Seemingly overnight, the United States became aware that some of our nation’s military has been being treated unfairly. Veterans that served in Iraq and Afghanistan war are being forced to return the bonuses that they were given when they re-enlisted. Re-enlistment was heavily depended on in 2006 to quickly fill positions that were high in demand during the war. This caused for soldiers to be approached with the promise of a signing bonus to keep them on the force.
These bonuses were given up front for intelligence personnel and non-commissioned officers as long as they would serve in the foreign wars if they re-enlisted.
As early as 2010, the first reports were made in California about the funds that were given out. These reports revealed that some of the people that received them were unqualified. Others were approved when they shouldn’t have been. This is affecting soldiers across the nation that received signing bonuses nearly a decade ago.
For instance, some of these soldiers had their student loans forgiven or received overly large bonuses. While most of these funds came out of the California Guard, it is affecting soldiers across the nation. The military is demanding bonuses and other funds to be returned. The California Guard completed the process of going through 14,000 soldier’s paperwork in regards to the bonuses and re-enlistment funds that they may have received. They have since told 9,700 soldiers that their incentives need to be returned.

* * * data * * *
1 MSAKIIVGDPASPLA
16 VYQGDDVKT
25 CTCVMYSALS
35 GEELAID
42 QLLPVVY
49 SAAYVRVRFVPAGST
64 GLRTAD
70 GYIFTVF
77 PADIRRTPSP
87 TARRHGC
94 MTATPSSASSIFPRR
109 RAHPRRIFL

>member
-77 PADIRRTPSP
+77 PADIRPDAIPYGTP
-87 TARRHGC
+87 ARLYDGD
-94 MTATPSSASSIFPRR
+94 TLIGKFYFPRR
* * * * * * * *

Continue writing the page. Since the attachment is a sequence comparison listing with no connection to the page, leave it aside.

The Pentagon is asking for the funds to be returned along with interest and a processing fee. So far $22 million has been collected.
Soldiers that served their country in war and risked their lives after being promised these re-enlistment bonuses are now suffering at home. Some have had to take out mortgages on their homes just to begin to pay back their loans. Others are expecting to default on payments while some are experiencing a garnishment from their wages. More have turned to the Defense Department for help, but they have been rejected instead.
Now Ash Carter, the Defense secretary, has finally responded to the appeals that have been made by all the soldiers that are being affected. For now, the demand for payment has been rebuked. The debt that these soldiers have now may not be wavered and relief may not come but efforts will be made to make Congress address the situation.
For relief and debt forgiveness to occur, Congress would need to authorize it. Soldiers are now relying on Congress to fix this problem.